I don’t run, but with the word “fun” in front of it, it didn’t sound so bad. Especially when you throw in silly costumes and dance music, as the advertisements for the One Love Generation Stache Dash promised.
This was my thought process signing up for the run. However, while picking up my goodie bag and running number last Thursday at the pre-party, I realized that the other people there were actually runners: fit and professional. I could only assume this wasn’t their first time being handed a number. They, I realized, thought it was fun to run.
This was when I got a little scared.
I somehow made it out of bed Saturday morning and to Tin Lizzy’s in Buckhead. The energy was high. Sombreros, brightly-colored fishnet tights or knee-high socks (this is not gender-specific), and, of course, staches of all shapes, sizes and colors were rampant. My mustache, one of many provided by Scoutmob, another sponsor of the event, was a Mr. Oxford (at least according to a little internet research on mustache styles). Most people were dressed to run, but my nerves settled a bit when I saw a large number of people who were dressed to party. And I spied more than one person with a pre-9 a.m. margarita. Of course, most of those people weren’t running, and I may have resented them a little by the end.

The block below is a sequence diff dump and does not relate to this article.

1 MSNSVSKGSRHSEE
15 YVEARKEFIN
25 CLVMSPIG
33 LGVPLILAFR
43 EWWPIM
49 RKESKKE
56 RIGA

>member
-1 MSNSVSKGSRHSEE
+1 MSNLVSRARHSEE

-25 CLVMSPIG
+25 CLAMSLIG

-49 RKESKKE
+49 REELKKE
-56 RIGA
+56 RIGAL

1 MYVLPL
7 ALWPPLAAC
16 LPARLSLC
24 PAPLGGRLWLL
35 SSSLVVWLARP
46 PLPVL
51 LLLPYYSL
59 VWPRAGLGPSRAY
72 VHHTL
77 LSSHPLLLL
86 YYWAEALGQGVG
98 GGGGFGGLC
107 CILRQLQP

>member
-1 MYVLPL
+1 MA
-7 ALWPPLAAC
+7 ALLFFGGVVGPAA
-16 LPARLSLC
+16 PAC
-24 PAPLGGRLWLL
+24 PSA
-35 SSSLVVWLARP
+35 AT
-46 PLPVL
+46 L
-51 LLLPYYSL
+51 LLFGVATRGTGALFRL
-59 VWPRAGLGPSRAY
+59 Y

The race started with no one really knowing. A huge crowd of people took off in the opposite direction most of us were looking. There was no going back now.
People ran with their children, pushing jogging strollers up the inclines with amazing upper arm strength while the kids rested (I envied them a little). They ran with their dogs, who looked mostly like they didn’t know why they couldn’t stop and smell/pee on the roses. I was chugging along, proud I hadn’t fallen or prompted a 911 call, and there were people having confessional-life-story conversations as they ran. I was just trying to breathe.
The race was staggered with cheerleaders and high-fiving policemen keeping the roads blocked off (how do you get to be one of the cheerleaders anyway? Their shirts were cooler: bright orange instead of gray). It may have been psychological, but the water cups handed to me at one point tasted like they’d recently held tequila.
About halfway through the race, the people who were having the most fun — our cheerleaders — came through big time, driving by on a float blaring “It’s Getting Hot in Here” (which it was) and shouting encouragement through the megaphone. Their enthusiasm, enhanced by their green, white and red sombreros and huge staches, gave me that extra jolt I needed. By the time I reached the finish line, I felt like I could have kept going.
The celebrations began as people made their decisions to either go home and shower or just stay and enjoy the party. I opted for the first. As I left, I noted the back of one participant’s shirt: I would love to stay but I really mustache.